Fenham Hall Drive – driving you mad

Newcastle does not appear to have the same openness and clarity of mind that Birmingham has recently demonstrated. At the city’s peril, Newcastle risks to hold back progress for safer cycling and walking. Our city has of course its 10-year cycle strategy. But just how the ambitious target of 20% of all short journeys to be done by bike by 2022 (a tenfold increase on current levels) is to materialise, is a question to be asked especially in the light of council’s approach to Fenham Hall Drive.

For more on Fenham Hall Drive click here

Birmingham has recently looked at its council introspectively in relation to improving cycling, and started to identify their institutional barriers to cycling. The report states “The [Council Scrutiny] Committee received a strong message from witnesses that those in charge of our highways do not like to ‘give up’ road space to cycle lanes”. So much so that Sustrans states “Road space re-allocation is always a challenge as capacity for traffic is consistently the highest priority for engineers. Design of on-highway cycle route can be compromised by the need to keep the traffic moving at all cost. Reallocating road space needs a robust stance to be taken by the highway authority and can work as high quality infrastructure that is visible, attractive and safe and will increase cycle journeys”.

The scrutiny report goes on that “Evidence received from City Council Highway Engineers in relation to these recommendations, reminded the Committee of the Council’s statutory duty to ‘keep the traffic moving’ and balance all traffic needs within finite space. The Committee observed that there seemed to be a perceived underlying assumption on the part of officers that to give cyclists more space would only increase congestion.” So the Birmingham committee continues “we have attempted to … identify some of the logjams and opportunities. After all, the main complaint about strategies around cycling and walking has not been their quality but the lack of implementation and funding” and that “In practice, many dealings with the Council left people feeling that ‘cycling is the lowest priority’ in transport and ‘a problem for someone else, not me’.” Source

The same sentiment was echoed by the Parliamentary Inquiry ‘Get Britain Cycling’ evidence session, where “Mark Wilson from the Highways Agency admitted that engineers need more cycle-specific training. The subject of how roads should be redesigned for cyclists sparked much debate. Charity Living Streets said: ‘simply painting white lines on the road is not generally helpful. It can sometimes put cyclists and pedestrian in conflict.’ Urban Movement’s John Dales said: ‘communities must start designing roads for people who aren’t already cycling’.” Source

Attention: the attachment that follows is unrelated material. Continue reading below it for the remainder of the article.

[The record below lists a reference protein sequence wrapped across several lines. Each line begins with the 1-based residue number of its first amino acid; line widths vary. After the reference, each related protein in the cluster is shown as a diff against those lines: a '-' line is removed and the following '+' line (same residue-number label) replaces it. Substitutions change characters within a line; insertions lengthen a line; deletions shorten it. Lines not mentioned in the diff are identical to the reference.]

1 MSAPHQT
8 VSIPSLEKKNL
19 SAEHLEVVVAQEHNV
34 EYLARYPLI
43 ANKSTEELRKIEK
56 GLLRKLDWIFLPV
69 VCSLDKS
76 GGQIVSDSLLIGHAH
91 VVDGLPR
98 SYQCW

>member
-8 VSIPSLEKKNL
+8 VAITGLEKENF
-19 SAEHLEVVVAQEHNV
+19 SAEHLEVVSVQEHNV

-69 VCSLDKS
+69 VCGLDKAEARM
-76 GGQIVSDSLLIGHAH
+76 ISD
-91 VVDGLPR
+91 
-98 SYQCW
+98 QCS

All this sounds very familiar to our long-standing concerns about improving cycling in our city. Here’s a recent submission along those lines: Fenham Hall Drive, letter and the full submission is attached below. Concerns still centre around inclusive engagement and consultation including full option identification, technical design expertise by the highways engineer.

Subject: Fwd: Regulatory and Appeals Sub Committee Hearing re Fenham Hall Drive – Proposed Cycle Lane
To: traffic.notices@newcastle.gov.uk
Cc: Cllrs Stockdale, Pearson, Risk, Ali, McCarty, Todd, + Sustrans, CTC

Please find attached our point-by-point response to the officers report, explaining why we continue to object notwithstanding our disappointment with council’s lack of technical considerations and approach to engagement and consultation also expressed on previous occasions.

If it could be read out at the hearing in full that’d be much appreciated. We tried to condense our concerns in the introduction with more details provided after. It should of course be read in conjunction with previous communications, which we have duly listed in the appendix.

Thanks
Katja Leyendecker & Scott Dawson